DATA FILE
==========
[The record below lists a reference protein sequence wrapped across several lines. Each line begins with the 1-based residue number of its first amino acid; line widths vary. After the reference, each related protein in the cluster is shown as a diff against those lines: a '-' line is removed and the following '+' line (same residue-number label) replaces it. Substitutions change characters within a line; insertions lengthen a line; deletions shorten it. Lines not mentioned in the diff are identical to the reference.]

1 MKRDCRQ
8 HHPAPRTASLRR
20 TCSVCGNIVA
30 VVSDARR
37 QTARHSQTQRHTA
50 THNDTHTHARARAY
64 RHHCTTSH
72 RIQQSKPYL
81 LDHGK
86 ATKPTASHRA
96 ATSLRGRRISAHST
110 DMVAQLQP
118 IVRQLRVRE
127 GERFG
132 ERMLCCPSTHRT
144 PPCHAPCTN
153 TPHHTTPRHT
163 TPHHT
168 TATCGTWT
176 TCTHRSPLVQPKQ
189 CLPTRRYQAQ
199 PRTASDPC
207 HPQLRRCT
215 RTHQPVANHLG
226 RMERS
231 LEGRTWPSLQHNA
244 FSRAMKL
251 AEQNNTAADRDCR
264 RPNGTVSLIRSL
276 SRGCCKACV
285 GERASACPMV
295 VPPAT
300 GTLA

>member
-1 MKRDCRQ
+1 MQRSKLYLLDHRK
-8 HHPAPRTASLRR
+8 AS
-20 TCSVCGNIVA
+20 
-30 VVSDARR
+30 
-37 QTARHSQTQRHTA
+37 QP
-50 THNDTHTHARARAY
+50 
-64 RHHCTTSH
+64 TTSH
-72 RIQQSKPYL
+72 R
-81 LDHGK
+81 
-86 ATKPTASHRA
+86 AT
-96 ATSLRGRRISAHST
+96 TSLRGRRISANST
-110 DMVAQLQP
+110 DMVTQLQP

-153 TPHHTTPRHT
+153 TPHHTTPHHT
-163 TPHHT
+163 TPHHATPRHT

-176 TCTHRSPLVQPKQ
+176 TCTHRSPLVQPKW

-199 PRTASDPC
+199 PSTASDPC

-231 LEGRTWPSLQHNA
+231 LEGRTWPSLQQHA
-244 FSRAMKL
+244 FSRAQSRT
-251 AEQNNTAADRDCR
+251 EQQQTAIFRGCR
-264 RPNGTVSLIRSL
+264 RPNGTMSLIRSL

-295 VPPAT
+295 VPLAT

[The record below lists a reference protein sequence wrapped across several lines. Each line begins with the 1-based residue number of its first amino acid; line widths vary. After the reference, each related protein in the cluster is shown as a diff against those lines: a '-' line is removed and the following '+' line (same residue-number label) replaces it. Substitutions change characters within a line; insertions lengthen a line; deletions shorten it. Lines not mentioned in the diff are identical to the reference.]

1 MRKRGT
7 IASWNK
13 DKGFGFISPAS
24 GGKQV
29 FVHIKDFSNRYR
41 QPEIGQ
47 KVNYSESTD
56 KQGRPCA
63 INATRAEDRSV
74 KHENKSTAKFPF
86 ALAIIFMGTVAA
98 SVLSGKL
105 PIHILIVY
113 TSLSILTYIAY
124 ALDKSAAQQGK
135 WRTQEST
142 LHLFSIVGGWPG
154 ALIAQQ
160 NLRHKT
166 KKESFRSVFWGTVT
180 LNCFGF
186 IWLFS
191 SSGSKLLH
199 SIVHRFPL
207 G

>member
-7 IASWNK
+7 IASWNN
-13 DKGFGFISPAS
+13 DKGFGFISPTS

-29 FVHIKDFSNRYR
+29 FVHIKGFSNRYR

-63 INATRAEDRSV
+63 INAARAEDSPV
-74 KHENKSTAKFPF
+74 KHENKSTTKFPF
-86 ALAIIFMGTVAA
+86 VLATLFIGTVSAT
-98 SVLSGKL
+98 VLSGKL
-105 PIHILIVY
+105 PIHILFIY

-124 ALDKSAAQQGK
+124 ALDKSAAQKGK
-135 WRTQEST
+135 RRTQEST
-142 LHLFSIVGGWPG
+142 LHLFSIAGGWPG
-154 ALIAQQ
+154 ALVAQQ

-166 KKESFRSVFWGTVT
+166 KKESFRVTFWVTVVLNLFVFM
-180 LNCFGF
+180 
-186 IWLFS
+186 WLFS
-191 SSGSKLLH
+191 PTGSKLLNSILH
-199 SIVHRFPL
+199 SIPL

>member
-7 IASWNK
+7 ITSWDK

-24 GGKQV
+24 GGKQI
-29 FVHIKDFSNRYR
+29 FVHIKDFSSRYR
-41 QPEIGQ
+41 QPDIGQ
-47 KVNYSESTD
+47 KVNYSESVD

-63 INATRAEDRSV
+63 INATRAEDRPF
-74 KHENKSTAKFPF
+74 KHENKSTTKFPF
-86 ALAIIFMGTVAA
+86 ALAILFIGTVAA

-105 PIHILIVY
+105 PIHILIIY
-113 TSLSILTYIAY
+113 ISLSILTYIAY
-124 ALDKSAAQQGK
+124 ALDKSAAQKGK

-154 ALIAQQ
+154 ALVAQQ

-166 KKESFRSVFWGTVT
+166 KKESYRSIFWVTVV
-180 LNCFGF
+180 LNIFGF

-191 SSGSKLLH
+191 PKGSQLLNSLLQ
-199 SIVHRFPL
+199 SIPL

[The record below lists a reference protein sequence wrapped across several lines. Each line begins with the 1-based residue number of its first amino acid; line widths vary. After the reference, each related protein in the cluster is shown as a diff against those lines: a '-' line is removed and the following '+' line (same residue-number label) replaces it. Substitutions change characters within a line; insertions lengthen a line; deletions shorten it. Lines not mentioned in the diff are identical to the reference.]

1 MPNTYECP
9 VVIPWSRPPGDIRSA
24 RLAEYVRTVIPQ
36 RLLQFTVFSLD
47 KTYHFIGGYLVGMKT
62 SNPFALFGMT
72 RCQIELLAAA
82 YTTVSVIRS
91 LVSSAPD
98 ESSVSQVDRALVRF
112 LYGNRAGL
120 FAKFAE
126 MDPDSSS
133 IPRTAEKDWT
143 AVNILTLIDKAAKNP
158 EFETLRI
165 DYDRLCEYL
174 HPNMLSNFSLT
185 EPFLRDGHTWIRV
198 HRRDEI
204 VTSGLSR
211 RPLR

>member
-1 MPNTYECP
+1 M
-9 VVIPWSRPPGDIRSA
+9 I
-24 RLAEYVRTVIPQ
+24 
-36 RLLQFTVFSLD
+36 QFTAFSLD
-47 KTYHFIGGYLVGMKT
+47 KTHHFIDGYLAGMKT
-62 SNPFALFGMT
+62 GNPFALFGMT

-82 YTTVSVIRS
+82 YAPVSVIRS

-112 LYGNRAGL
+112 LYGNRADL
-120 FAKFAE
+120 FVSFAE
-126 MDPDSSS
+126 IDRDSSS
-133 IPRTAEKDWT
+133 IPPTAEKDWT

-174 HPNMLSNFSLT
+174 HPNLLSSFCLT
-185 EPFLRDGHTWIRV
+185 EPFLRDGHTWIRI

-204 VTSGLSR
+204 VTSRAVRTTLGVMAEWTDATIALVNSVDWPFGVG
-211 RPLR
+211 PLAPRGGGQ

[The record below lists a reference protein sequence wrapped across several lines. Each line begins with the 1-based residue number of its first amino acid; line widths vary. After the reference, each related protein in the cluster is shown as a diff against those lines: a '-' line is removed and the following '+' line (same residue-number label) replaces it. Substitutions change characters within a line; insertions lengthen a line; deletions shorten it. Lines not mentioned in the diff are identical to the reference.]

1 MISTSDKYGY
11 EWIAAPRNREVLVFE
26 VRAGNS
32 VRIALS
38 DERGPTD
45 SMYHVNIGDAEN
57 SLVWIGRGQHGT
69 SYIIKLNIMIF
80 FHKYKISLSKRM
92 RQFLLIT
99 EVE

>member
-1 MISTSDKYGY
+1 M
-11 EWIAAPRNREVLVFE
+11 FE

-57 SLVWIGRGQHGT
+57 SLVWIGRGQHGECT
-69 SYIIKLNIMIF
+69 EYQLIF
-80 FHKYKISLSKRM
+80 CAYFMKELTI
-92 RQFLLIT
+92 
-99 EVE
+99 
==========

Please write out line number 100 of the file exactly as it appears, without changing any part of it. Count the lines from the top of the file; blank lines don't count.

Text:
186 IWLFS